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Five things you need to know about caring for newborns in Médecins Sans Frontières’ projects

07 Nov 2017

Neonatal nurse Janine Evans recently returned from working in Jahun General Hospital, Nigeria, supervising care in the newborn unit. She shares her tips for ways of working in a “low-resource” setting like Nigeria or South Sudan.

Janine’s top 5 tips for neonatal nursing in MSF projects:

  • Low-resource doesn’t mean low quality
  • Simple things can really make a difference
  • Clinical assessment skills are vital
  • The fundamentals of care for babies don’t change
  • Be prepared! Draw on all available resources before departing


1. Low-resource doesn’t mean low quality

Of course the work still has to be high quality and done well. You need to stick to infection control and medication safety, just as in a high-resource setting. But there is a lot that can be achieved with low resources. Which leads to my second point...


2. Simple things can really make a difference

You don’t need the latest high technology gadget or fancy expensive program to improve care and ensure good outcomes. It might be simple bedside training, but lots can be achieved by reminding, and refocusing on, what’s important. Especially because it’s easy for staff to be overwhelmed when the caseload is high, and you never know how many people are completely new on the team.

For example, newborn care starts in the delivery room, so we trained all the midwives and nurses to stick to the priorities there. This focused on following existing protocols well to start resuscitation within a minute, in the correct manner. Then we looked at the existing resuscitation area. As a team we brainstormed how to make it more accessible and functional, and added an equipment checklist to go with it. The result? An improved resuscitation approach for the babies that needed that help in the first moments of life.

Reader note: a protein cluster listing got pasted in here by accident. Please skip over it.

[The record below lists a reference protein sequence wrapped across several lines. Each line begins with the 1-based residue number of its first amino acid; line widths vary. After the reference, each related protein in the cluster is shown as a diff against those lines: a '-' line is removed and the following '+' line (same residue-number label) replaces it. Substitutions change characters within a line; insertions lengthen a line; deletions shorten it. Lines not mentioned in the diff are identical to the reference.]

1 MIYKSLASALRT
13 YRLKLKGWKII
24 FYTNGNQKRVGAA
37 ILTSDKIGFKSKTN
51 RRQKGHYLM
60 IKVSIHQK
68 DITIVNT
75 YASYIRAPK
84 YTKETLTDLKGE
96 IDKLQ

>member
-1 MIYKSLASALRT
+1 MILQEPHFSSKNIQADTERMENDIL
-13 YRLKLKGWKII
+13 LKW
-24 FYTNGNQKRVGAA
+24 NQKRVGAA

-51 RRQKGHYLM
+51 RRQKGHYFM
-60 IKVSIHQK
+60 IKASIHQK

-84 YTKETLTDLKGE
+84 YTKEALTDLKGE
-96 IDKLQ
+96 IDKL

3. Clinical assessment skills are vital

In high-resource settings we have monitors, tests and X-rays—we can gather a lot of information from a lot of sources. In an MSF project you rely much more on your own clinical assessment skills to inform your plans and decisions. For example, babies can often have neonatal sepsis (severe infection) and need antibiotic treatment. At home we use blood tests like bacterial cultures to guide treatment, but in Jahun we use clinical examination. The good news is you are not completely alone: you have MSF’s excellent guidelines to follow, and the national staff around you—they know a lot about diseases that you don’t normally see. Then you also have medical advisors you can call on remotely. 


4. The fundamentals of care for babies don’t change

There is a motto for neonates: keep the baby “warm, sweet and pink”. Warm is for normal temperature; sweet is for normal blood sugar; and pink is for well-oxygenated. In an MSF project, the principles are the same but how you do it is different. For example, if you don’t have radiant warmers or incubators, you can substitute with the mother’s own warmth via intermittent skin-to-skin care.


5. Be prepared!

Draw on all available resources before departing. Read situational reports. Download the guidelines to know the protocols. Google the projects to see photos of the set-up. Get the statistics: know how many babies are coming through, what the common diagnoses are, and what the mortality rate is—as it is obviously much higher than our home contexts.


Would you like to join our team? As a neonatal nurse working for Médecins Sans Frontières your training and supervisory skills will be utilised to the full. You’ll be working very closely with national staff who have experience in low-resource settings if not specifically in neonatal care. Our Newborn Units range from higher capacity to more basic units with minimal possible intervention, in contexts such as Afghanistan, Pakistan, Jordan, and South Sudan.